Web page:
If you have seen the 2013 film Gravity, the accident caused the astronauts to break off from the ship was due to debris in space. If satellites are not disposed of properly, the parts could become high-speed bullets leading to a chain reaction destroying everything on its way, or the Kessler Syndrome.
The Outer Space Treaty signed in 1967 address this issue. All countries involved in outer space project signed up to work with each other to avoid the situation. However, there are still over 750,000 fragments that are over the size of 0.4 inches flying in the orbits. This could lead to serious consequences including massive communication blackout on earth.
The Europe Space Agency looks to clean up the debris from the satellite orbits, but the key always is to stops polluting the space.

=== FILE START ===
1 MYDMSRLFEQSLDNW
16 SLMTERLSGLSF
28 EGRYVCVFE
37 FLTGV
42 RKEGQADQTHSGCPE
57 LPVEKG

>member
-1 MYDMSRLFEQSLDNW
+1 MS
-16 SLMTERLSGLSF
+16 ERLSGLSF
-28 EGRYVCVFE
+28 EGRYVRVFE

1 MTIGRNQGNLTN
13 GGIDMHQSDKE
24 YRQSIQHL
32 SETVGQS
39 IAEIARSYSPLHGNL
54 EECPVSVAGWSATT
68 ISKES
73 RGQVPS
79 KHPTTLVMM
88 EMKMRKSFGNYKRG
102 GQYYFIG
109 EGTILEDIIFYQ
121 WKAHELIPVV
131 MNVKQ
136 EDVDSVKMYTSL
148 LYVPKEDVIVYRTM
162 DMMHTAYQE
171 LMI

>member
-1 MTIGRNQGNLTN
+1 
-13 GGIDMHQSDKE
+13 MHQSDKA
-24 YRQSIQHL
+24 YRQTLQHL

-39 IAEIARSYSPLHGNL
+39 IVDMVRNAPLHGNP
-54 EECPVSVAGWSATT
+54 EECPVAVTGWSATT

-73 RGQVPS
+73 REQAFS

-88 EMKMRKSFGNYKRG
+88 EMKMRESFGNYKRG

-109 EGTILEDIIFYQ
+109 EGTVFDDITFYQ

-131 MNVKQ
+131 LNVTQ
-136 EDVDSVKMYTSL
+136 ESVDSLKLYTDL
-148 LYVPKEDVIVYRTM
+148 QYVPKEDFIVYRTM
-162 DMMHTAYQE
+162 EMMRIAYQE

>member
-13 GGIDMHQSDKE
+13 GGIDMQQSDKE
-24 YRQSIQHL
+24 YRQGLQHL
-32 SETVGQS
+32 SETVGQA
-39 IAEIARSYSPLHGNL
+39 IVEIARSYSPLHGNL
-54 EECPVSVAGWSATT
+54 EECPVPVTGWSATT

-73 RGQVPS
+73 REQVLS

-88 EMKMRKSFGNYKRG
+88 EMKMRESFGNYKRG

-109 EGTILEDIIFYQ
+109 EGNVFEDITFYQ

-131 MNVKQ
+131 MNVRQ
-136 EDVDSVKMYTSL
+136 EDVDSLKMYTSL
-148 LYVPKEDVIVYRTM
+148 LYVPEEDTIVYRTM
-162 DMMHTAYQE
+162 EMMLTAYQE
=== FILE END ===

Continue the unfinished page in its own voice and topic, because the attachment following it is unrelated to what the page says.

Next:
To capture a retired satellite, the scientist developed an arm that could sync up the motion with the satellite and retrieve the entire structure back in the atmosphere.
For unstable satellites, the ESA is trying to use a net and capture it.
Over the years, there have been efforts to clean up space.
A project led by Japan, KITE, fell short when the spacecraft tether failed to deploy.
In 2018, a British Satelittle, the RemoveDEBRIS, has become the first ever to function in the orbit, using a net the capture large debris.